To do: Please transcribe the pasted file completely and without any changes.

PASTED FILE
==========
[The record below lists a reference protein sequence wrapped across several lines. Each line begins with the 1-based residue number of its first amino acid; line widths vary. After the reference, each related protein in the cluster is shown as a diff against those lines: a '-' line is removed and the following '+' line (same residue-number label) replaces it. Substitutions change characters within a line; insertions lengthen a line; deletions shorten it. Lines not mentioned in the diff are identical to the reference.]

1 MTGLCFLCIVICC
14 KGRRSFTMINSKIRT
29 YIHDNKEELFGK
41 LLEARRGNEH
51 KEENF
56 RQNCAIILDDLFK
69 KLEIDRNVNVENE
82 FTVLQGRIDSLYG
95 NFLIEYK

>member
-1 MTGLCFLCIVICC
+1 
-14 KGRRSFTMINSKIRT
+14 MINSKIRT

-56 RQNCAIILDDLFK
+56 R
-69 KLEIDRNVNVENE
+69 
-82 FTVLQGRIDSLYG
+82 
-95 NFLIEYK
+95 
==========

[The record below lists a reference protein sequence wrapped across several lines. Each line begins with the 1-based residue number of its first amino acid; line widths vary. After the reference, each related protein in the cluster is shown as a diff against those lines: a '-' line is removed and the following '+' line (same residue-number label) replaces it. Substitutions change characters within a line; insertions lengthen a line; deletions shorten it. Lines not mentioned in the diff are identical to the reference.]

1 MTGLCFLCIVICC
14 KGRRSFTMINSKIRT
29 YIHDNKEELFGK
41 LLEARRGNEH
51 KEENF
56 RQNCAIILDDLFK
69 KLEIDRNVNVENE
82 FTVLQGRIDSLYG
95 NFLIEYK

>member
-1 MTGLCFLCIVICC
+1 
-14 KGRRSFTMINSKIRT
+14 MINSKIRT

-56 RQNCAIILDDLFK
+56 R
-69 KLEIDRNVNVENE
+69 
-82 FTVLQGRIDSLYG
+82 
-95 NFLIEYK
+95 